Buck on Reveal, the creative process, Napster, and R.E.M.'s
Peter Buck comes across as the most normal of guys which
doesn't mean he is. After all, when you've been a key member of
a band that's spent the last two decades getting rave reviews
and an ever-growing following not to mention fame and fortune
how, exactly, could anyone remain "normal?" Which raises
the question of what, exactly, is normal, anyway? So let's just
say that Buck keeps things low-key. Doesn't draw attention to
himself. Doesn't come across as an egomaniac. He seems well adjusted
regarding his talents as a musician and writer. And he says he
drives his kids to school and picks them up and runs errands
just like someone who isn't a rock star.
When I met with him in late March, he was rightly proud of R.E.M.'s
latest album, Reveal. He believes it's superior to the
previous album, Up, which was the first the group made
as a trio, without drummer Bill Berry. "We had to walk out of
there [the recording studio] feeling like [Reveal] was
a really strong record," said Buck, as we sat in a bar downstairs
from Portland's Crystal Ballroom, where he was performing that
night as a member of the Minus 5. "We're at the age where we feel
like we've really got to focus and buckle down. How many more
records are we going to make in our life? Three? Four? The only
reason I want to make records is to make great records, and the
only way you can do that is to keep pushing yourself. This record
could have sounded just like Automatic [Automatic for
the People] but that would be like going back to your high-school
prom or something."
Reveal is a beautiful album, moody and ethereal. It finds
the trio taking off from the electronic-tinged Up, somehow
taking things further along, yet maintaining the distinctive R.E.M.
sound. The album is spacious, and in some ways has the conceptual
feeling of something like Pet Sounds or O.K. Computer,
although it's nothing like either of those albums.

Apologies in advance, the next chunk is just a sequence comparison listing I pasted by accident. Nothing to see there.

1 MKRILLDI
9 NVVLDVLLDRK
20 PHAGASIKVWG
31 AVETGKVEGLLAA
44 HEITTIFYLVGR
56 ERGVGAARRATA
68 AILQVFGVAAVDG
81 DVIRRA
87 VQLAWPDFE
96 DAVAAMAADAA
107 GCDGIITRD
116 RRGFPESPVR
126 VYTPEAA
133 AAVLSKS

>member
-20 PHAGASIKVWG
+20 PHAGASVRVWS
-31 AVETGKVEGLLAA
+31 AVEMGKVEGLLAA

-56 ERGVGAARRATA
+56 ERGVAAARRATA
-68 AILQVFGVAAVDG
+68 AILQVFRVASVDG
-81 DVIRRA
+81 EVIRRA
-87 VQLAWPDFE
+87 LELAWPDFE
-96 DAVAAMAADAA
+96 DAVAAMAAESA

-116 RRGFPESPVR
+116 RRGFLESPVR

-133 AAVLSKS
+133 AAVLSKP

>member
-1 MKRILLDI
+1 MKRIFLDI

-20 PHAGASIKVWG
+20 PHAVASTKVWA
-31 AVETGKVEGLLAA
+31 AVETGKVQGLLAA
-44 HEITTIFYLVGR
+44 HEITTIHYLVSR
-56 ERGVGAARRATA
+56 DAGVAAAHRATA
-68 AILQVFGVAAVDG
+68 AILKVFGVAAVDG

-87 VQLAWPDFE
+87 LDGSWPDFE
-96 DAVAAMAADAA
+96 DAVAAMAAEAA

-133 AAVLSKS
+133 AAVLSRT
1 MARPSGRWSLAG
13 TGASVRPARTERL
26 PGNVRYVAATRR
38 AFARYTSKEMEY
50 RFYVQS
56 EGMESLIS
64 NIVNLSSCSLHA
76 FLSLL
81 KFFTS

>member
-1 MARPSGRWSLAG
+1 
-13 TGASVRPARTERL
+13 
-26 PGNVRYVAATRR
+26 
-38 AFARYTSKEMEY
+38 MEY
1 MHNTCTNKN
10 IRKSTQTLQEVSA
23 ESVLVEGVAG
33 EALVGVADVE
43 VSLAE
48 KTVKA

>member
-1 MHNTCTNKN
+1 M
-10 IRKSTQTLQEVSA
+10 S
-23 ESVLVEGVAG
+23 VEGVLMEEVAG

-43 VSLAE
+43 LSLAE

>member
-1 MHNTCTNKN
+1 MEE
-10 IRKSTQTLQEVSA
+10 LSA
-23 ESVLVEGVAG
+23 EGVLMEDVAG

R.E.M. now a trio comprising singer/lyricist Michael Stipe,
writer/musician Mike Mills and Buck actually broke up while
recording Up following drummer Berry's departure, according
to Stipe. "I completely shut down during the making of that record,"
Stipe told Q magazine. "I had the mother of all writer's
blocks, just because the band was falling apart. At one point,
I had to get used to the idea that we had completely split up.
I was working on what I thought would be our last will and testament.
When you see relationships that are that important to you fold
and collapse, and you can't find a solution to it... I'm really
not overstating anything here. It was awful. I still hear that
when I listen to the record, but it's also very beautiful."
But the band "fucking sat down and talked," as Stipe put it, and
worked things out. Recording Reveal was a completely different
and very positive experience, Buck said. "Now I'm
feeling 'Hey, we could do 10 more records maybe.' "
This was the third time I'd interviewed Buck; to check out my
previous interviews with him, as well as with Michael Stipe and
Mike Mills, please head over to the InsiderOne.net
interview archive section. We spoke for nearly 90 minutes,
touching on a range of topics including Napster, Reveal,
a solo album Buck has in the works and the future of R.E.M.